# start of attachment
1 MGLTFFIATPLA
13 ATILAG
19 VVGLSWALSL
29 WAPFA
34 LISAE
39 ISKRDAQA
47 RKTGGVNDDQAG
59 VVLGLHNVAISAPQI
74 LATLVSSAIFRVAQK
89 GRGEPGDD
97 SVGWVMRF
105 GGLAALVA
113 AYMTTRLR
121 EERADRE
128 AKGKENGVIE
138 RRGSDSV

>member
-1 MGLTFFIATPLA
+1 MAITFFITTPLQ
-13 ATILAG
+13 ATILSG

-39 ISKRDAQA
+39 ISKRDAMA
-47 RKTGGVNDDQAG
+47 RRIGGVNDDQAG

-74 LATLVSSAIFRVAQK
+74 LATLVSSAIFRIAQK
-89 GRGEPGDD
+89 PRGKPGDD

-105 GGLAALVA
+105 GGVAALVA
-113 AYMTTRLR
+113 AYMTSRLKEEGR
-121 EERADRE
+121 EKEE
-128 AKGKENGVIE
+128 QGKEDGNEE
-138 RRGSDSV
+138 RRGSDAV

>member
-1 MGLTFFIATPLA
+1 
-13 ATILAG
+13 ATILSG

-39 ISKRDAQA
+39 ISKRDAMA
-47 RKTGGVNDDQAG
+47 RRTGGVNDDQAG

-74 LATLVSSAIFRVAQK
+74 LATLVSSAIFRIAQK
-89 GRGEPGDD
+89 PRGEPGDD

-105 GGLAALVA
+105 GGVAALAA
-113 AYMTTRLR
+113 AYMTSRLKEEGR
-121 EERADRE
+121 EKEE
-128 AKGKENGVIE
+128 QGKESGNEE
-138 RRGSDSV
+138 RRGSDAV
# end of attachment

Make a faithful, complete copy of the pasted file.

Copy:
1 MGLTFFIATPLA
13 ATILAG
19 VVGLSWALSL
29 WAPFA
34 LISAE
39 ISKRDAQA
47 RKTGGVNDDQAG
59 VVLGLHNVAISAPQI
74 LATLVSSAIFRVAQK
89 GRGEPGDD
97 SVGWVMRF
105 GGLAALVA
113 AYMTTRLR
121 EERADRE
128 AKGKENGVIE
138 RRGSDSV

>member
-1 MGLTFFIATPLA
+1 MAITFFITTPLQ
-13 ATILAG
+13 ATILSG

-39 ISKRDAQA
+39 ISKRDAMA
-47 RKTGGVNDDQAG
+47 RRIGGVNDDQAG

-74 LATLVSSAIFRVAQK
+74 LATLVSSAIFRIAQK
-89 GRGEPGDD
+89 PRGKPGDD

-105 GGLAALVA
+105 GGVAALVA
-113 AYMTTRLR
+113 AYMTSRLKEEGR
-121 EERADRE
+121 EKEE
-128 AKGKENGVIE
+128 QGKEDGNEE
-138 RRGSDSV
+138 RRGSDAV

>member
-1 MGLTFFIATPLA
+1 
-13 ATILAG
+13 ATILSG

-39 ISKRDAQA
+39 ISKRDAMA
-47 RKTGGVNDDQAG
+47 RRTGGVNDDQAG

-74 LATLVSSAIFRVAQK
+74 LATLVSSAIFRIAQK
-89 GRGEPGDD
+89 PRGEPGDD

-105 GGLAALVA
+105 GGVAALAA
-113 AYMTTRLR
+113 AYMTSRLKEEGR
-121 EERADRE
+121 EKEE
-128 AKGKENGVIE
+128 QGKESGNEE
-138 RRGSDSV
+138 RRGSDAV